マーケットプレイス価格:¥ 613 (税込)

JAN:0724384094621 売上ランキング:音楽で14204位

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  1. Don't You Want Me (Original Version)
  2. Love Action (I Believe In Love)
  3. Mirror Man
  4. Tell Me When
  5. Stay With Me Tonight
  6. Open Your Heart
  7. (Keep Feeling) Fascination
  8. The Sound Of The Crowd
  9. Being Boiled
  10. The Lebanon (7'' Version)
  11. Love Is All That Matters (Edit)
  12. Louise
  13. Life On Your Own
  14. Together In Electric Dreams
  15. Human (Edit)
  16. Don't You Want Me (Snap 7'' Remix)
The Human League - Greatest Hits (CD)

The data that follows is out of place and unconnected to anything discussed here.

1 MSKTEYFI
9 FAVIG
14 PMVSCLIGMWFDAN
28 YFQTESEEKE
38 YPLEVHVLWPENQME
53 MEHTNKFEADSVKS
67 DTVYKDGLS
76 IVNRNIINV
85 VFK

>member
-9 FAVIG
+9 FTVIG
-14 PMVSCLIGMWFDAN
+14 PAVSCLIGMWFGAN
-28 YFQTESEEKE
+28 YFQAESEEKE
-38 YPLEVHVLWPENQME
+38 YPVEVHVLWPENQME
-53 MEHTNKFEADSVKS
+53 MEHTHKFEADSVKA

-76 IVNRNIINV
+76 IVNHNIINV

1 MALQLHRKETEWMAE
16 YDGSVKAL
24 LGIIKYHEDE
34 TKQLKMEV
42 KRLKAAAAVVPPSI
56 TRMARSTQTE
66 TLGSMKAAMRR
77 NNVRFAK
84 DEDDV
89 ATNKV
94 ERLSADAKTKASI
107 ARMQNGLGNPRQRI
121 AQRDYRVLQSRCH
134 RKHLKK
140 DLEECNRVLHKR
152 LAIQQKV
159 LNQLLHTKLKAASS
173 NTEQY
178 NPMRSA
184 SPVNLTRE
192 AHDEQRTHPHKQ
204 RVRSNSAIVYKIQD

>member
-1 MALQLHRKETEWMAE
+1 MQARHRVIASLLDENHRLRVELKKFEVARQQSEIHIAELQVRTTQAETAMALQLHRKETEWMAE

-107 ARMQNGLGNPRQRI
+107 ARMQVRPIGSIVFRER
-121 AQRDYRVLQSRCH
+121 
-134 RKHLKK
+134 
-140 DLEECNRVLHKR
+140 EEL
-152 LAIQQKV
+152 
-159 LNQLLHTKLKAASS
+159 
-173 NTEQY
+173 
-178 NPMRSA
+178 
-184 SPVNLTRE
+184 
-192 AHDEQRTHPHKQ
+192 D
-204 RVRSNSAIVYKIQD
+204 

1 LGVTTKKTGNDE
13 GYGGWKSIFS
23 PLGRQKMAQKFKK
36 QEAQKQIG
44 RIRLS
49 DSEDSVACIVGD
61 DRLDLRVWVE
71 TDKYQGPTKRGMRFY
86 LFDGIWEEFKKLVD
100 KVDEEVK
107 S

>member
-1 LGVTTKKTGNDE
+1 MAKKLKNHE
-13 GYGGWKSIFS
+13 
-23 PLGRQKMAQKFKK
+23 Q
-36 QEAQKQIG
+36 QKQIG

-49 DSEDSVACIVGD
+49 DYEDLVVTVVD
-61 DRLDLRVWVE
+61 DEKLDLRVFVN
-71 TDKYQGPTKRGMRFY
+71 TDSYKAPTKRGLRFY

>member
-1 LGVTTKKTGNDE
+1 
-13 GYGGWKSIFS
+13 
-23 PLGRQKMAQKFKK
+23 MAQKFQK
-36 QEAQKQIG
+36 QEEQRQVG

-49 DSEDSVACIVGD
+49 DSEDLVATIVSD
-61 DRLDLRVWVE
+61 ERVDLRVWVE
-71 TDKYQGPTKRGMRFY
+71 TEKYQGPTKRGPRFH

The reunion that inspired this collection was of debatable wisdom--the title of the rather limp comeback single, "Tell Me When", couldn't help but prompt the response "About a decade ago, you daft old buggers"--but the collection itself is, almost by definition, unimpeachable. The Human League at their best performed that rarest of feats--defined a moment, and transcended it. Any reputation that can survive a shocker like "The Lebanon"--it of the oft-quoted, rarely bettered and, frankly, still hilarious "And where there used to be some shops / Is where the snipers sometimes hide" lyrical own goal is built on sturdy foundations indeed. The songs on Greatest Hits are, simply put, as good as pop gets: "Don't You Want Me", "Mirror Man", "Fascination" and, well, all of them, amount to the definitive exercise in storming the charts entirely on one's own terms. Before The Human League, bands were supposed to choose between being cool and being successful: the indie underachiever ethic was beginning to exert its clammy grip on the alternative sector. The Human League, like ABC at around the same time, were too smart to fall for any such nonsense--what was the point of pop if it wasn't popular? And this is why people still love the songs on this album and nobody talks all that much about The Close Lobsters. The history of popular music is a history of cheap, disposable pop music for kids triumphing over serious, intelligent rock music for grown-ups (The Jacksons' "I Want You Back" still fills dance floors; Genesis's "The Lamb Lies Down On Broadway" reliably empties rooms). The Human League joined the winning side, and taught it to play better than ever. --Andrew Mueller